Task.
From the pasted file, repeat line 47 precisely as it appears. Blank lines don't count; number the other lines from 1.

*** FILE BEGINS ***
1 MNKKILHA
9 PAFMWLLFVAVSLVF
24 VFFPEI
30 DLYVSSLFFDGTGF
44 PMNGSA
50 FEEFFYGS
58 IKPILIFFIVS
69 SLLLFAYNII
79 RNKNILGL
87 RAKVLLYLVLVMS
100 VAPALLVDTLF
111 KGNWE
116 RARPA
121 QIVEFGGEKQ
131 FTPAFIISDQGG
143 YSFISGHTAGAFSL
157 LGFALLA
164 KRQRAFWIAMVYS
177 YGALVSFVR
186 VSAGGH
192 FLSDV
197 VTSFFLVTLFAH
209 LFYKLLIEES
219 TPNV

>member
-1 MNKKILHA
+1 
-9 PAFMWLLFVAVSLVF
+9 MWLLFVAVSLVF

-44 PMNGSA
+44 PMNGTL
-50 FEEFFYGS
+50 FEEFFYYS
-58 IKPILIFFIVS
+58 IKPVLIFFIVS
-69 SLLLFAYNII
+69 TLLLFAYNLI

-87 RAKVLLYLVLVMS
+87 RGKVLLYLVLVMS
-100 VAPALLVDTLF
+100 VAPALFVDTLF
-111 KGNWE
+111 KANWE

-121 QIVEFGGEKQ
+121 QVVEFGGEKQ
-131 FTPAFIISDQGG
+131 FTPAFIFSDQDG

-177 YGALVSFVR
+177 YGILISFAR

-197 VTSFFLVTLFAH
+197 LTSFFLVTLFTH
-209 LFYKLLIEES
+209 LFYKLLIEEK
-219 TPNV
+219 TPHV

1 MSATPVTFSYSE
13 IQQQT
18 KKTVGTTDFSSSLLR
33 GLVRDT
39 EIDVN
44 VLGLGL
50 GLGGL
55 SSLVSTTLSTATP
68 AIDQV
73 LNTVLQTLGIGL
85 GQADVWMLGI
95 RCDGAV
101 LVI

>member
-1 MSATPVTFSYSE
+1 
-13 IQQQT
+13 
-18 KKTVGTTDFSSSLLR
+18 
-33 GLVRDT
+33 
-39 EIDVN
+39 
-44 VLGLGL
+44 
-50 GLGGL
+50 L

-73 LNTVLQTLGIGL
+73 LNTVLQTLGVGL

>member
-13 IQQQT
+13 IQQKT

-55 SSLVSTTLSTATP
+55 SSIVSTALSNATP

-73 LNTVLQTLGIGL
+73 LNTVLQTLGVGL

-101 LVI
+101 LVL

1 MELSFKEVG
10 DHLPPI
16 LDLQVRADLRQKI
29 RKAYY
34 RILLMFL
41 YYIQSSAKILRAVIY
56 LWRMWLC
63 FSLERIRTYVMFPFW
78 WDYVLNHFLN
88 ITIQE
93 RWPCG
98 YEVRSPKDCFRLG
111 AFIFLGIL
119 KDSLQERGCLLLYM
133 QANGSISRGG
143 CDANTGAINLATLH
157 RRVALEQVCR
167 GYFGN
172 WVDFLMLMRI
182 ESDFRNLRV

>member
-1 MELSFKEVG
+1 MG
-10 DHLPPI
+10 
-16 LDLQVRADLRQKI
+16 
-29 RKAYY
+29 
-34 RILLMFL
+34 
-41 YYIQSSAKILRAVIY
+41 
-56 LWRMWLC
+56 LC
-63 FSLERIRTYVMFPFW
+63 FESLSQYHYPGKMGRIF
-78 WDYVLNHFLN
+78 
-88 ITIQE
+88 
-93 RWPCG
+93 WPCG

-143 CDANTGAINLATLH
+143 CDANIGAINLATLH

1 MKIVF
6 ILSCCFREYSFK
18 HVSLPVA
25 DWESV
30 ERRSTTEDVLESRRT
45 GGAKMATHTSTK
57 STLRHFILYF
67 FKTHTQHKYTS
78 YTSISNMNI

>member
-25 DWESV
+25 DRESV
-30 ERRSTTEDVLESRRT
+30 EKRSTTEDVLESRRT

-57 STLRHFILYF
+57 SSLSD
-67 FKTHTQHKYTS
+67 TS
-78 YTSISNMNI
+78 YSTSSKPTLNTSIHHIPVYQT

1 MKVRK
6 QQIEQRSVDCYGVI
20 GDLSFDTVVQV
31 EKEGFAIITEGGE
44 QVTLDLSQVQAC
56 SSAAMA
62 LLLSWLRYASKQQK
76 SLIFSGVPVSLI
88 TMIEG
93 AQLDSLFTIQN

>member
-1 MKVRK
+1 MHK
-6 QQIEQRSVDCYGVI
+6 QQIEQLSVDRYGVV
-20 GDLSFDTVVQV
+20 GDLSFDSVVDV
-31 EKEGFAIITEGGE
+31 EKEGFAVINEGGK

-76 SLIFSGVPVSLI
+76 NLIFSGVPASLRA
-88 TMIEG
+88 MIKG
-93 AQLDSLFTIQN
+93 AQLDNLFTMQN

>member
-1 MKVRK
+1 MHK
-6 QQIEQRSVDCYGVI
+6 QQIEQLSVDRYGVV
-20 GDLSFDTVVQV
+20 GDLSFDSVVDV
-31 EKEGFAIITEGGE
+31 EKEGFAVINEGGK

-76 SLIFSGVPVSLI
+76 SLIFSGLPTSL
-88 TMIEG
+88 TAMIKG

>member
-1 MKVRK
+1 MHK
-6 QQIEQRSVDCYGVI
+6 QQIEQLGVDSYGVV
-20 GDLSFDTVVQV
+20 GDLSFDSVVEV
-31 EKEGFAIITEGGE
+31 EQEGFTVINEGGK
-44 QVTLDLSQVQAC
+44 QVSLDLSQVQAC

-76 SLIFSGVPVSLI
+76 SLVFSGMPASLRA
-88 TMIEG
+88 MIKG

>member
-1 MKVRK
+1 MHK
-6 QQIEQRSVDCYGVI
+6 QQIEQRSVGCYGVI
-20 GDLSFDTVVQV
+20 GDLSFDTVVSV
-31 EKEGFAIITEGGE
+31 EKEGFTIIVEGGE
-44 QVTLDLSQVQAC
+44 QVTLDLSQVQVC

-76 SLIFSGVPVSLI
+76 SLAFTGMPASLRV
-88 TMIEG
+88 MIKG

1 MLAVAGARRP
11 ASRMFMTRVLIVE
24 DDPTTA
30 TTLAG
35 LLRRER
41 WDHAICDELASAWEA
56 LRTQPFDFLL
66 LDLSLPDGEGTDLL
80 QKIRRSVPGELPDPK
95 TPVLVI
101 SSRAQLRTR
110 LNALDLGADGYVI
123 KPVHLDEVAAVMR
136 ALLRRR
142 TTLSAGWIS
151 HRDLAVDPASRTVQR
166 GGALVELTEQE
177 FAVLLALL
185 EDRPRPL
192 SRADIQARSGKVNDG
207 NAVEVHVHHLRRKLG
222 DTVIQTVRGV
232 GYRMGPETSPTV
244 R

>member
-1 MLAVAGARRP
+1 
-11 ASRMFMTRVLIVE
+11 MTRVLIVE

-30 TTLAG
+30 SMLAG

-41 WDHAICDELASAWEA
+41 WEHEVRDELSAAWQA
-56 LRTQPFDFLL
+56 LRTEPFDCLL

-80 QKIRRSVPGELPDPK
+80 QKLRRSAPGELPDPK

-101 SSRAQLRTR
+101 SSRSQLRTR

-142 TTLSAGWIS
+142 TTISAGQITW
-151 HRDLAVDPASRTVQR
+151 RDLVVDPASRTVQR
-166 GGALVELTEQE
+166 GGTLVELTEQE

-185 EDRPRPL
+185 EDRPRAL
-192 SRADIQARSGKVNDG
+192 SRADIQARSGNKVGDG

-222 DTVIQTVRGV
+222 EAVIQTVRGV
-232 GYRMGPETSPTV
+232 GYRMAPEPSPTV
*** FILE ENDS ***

+131 FTPAFIFSDQDG